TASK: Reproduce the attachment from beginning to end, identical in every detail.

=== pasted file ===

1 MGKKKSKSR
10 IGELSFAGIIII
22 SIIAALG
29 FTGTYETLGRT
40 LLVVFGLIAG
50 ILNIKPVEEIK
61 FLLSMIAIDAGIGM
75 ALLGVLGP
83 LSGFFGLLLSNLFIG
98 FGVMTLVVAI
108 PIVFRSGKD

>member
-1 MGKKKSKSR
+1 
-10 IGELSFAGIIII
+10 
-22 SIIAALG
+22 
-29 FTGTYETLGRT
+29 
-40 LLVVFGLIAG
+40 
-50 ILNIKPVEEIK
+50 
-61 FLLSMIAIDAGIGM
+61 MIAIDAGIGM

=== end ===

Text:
1 MGKKKSKSR
10 IGELSFAGIIII
22 SIIAALG
29 FTGTYETLGRT
40 LLVVFGLIAG
50 ILNIKPVEEIK
61 FLLSMIAIDAGIGM
75 ALLGVLGP
83 LSGFFGLLLSNLFIG
98 FGVMTLVVAI
108 PIVFRSGKD

>member
-1 MGKKKSKSR
+1 
-10 IGELSFAGIIII
+10 
-22 SIIAALG
+22 
-29 FTGTYETLGRT
+29 
-40 LLVVFGLIAG
+40 
-50 ILNIKPVEEIK
+50 
-61 FLLSMIAIDAGIGM
+61 MIAIDAGIGM